January 25, 2016 | Special HTA Reports
Diagnostic criteria for gender dysphoria in the Diagnostic and Statistical Manual of Mental Disorders, Fifth Edition(DSM-5) includes "a marked incongruence between one's experience/expressed gender and assigned gender, of at least 6 months duration and manifested by a strong desire to be of the other gender or an insistence that one is the other gender or some alternative gender different than the assigned gender" (see the Ghosh article: "Gender Identity"). The diagnosis requires that at least five additional criteria be met, including a strong dislike of one's sexual anatomy, a strong preference for playmates of the other gender, and a strong desire for the primary and/or secondary sex characteristics that match one's experienced gender. The American Psychiatric Association (APA) notes that the condition is typically associated with "clinically significant distress or impairment in social, school, or other important areas of functioning." See APA's: Gender Dysphoria – DSM5.
According to the World Professional Association for Transgender Health (WPATH), children as young as two years may show features of gender dysphoria. Such features may include expressing a wish to be the other gender, unhappiness with physical characteristics, and preference for clothes/toys commonly associated with the other gender. While gender dysphoria will disappear in most children, feelings may intensify for some or just begin developing in others during puberty as secondary sex characteristics develop. Treatment approaches for gender-discordant adolescents include puberty suppression, cross-sex hormone treatment, and gender reassignment surgery. Adolescents may be eligible for puberty-suppressing hormones as soon as pubertal changes occur (may be as early as nine years of age). Puberty suppression therapy may continue for a few years, at which time a decision is made to either discontinue all hormone therapy or transition to a feminizing/masculinizing hormone regimen. Surgery may involve changing primary and/or secondary sex characteristics such as breasts/chest, external and/or internal genitalia, facial features, and body contouring. See WPATH Standards of Careand the ECRI Institute Hotline: Candidate selection criteria and surgical procedures for treating gender identity disorder.
Hormonal therapy for transwomen (individuals who were assigned male at birth but identify and live as women) may include estrogen, androgen-reducing medications or "anti-androgens" (e.g., spironolactone, cyproterone acetate, gonadotropin-releasing hormone agonists, 5-alpha reductase inhibitors), and progestins. Hormonal therapy for transmen (individuals who were assigned female at birth but identify and live as men) include testosterones and progestins (to assist in menstrual cessation). See WPATH Standards of Care.
Risks associated with feminizing hormones include venous thromboembolic disease, gallstones, elevated liver enzymes, weight gain, and hypertriglyceridemia. Risks associated with masculinizing hormones include polycythemia (increase in red blood cells), weight gain, acne, androgenic alopecia (balding), and sleep apnea. See WPATH Standards of Care. See the Drugs@FDA database for drugs and/or drug regimens used for hormone therapy for treating gender dysphoria.
For transwomen, surgical intervention involves removal of the testicles (orchiectomy) and creation of a clitoris (clitoroplasty) and vagina (vaginoplasty), as well as procedures to enhance facial femininity (frontal bone remodeling) and vocal characteristics (glottoplasty). For transmen, surgical interventions include removal of the breasts (mastectomy), ovaries (oophorectomy/adnexectomy), uterus (hysterectomy), and vagina (vaginectomy), along with creation of male genitalia. Surgical creation of a penis and scrotum can be achieved through phalloplasty, for which various techniques exist, including metoidioplasty. In many of these techniques, surgeons use skin grafts from the forearm or leg and also implant a penile prosthesis. See WPATH Standards of Care.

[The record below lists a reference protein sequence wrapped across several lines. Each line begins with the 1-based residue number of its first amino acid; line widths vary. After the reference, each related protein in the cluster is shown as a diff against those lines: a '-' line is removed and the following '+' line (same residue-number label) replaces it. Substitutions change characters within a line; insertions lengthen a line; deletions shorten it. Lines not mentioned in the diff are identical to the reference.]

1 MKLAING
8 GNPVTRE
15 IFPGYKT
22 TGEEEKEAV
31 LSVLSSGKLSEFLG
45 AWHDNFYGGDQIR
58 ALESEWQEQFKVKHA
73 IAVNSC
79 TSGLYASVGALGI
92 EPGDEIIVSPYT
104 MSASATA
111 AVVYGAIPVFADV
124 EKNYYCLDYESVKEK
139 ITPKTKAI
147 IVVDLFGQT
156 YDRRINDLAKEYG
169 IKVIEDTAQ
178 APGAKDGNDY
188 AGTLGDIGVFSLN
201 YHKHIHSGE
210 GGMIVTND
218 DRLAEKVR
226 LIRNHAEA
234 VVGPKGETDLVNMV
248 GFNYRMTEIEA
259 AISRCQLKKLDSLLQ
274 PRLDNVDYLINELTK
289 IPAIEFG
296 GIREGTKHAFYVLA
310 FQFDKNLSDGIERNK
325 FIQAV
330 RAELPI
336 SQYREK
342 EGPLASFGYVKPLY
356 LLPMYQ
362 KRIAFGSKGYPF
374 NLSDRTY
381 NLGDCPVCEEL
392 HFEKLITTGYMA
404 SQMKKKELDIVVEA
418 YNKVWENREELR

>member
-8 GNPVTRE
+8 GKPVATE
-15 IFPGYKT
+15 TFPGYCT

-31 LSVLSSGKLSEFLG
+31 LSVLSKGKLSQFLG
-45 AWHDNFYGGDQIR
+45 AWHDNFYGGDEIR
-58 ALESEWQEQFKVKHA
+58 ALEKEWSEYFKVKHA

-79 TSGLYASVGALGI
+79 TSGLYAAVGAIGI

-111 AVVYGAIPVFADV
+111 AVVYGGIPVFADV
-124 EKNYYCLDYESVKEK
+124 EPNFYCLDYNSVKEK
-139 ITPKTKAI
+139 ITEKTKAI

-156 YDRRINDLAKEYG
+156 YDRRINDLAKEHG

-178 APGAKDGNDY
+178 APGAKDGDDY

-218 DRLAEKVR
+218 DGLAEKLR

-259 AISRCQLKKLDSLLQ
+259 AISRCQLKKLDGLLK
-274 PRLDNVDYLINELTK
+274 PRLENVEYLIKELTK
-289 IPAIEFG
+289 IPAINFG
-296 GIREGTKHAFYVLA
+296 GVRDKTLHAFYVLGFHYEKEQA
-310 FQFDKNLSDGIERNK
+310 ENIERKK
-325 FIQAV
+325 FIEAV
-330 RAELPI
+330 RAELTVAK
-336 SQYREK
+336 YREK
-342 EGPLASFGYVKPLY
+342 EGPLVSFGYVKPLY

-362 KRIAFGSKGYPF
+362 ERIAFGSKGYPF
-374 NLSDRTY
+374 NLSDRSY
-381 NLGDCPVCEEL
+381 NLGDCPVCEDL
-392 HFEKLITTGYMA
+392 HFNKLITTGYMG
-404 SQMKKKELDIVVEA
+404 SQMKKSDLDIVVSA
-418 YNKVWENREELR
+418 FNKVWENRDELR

This Special Report systematically reviews clinical studies on gender dysphoria and treatments for this condition to assess their effectiveness and to determine how many of these studies have been approved by an institutional review board (IRB) and to examine the process by which individuals in these subjects are protected. Our searches looked for studies published between January 1, 2010, and January 8, 2016. We identified limited evidence from mostly low-quality retrospective studies. We did not identify any studies that met our inclusion criteria (see Methodology section) on the topic of puberty suppression therapy in adolescents. Evidence on cross-sex hormone therapy (one systematic review and three primary studies) reported on psychological- and sexual-related outcomes, quality of life, risk of breast cancer, and adverse events. Evidence on sexual reassignment surgery (three systematic reviews and four primary studies) was mostly limited to evaluations of male-to-female (MTF) individuals undergoing vaginoplasty, facial feminization surgery, and breast augmentation. Outcomes included mortality, patient satisfaction, physical well-being, psychological- and sexual-related outcomes, quality of life, suicide, and adverse events. None of the included studies reported any serious adverse events.
Study authors called for the need for standardized protocols and prospective studies using standardized measures for correct interpretation and comparability of data.
Puberty suppression therapy: We did not identify any studies that met inclusion criteria for this topic.
Cross-sex hormone therapy: One systematic review and 3 primary studies (1 nonrandomized controlled/comparison, 2 database reviews) evaluating 3,392 transgender individuals addressed this topic. Outcomes reported in these...